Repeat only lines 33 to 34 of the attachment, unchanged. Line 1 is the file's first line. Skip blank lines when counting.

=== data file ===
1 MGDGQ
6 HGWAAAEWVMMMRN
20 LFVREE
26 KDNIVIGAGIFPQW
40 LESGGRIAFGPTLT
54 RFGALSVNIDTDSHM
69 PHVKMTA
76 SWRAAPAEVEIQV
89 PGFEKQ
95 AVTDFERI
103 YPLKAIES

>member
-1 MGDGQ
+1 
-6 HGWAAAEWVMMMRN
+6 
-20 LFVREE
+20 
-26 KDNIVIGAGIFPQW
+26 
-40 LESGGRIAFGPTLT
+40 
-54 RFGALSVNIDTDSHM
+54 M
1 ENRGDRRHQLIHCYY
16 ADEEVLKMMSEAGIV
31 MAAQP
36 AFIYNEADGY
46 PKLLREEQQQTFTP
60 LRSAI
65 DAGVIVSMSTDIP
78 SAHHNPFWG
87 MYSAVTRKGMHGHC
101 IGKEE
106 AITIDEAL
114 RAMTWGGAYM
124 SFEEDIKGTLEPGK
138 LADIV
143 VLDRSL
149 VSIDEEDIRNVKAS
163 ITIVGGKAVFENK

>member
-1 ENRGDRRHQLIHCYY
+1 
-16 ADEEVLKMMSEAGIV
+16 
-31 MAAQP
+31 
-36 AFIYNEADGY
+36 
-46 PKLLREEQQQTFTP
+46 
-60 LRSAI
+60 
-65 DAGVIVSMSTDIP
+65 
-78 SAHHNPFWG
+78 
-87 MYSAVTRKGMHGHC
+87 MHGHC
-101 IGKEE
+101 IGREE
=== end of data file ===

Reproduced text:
87 MYSAVTRKGMHGHC
101 IGKEE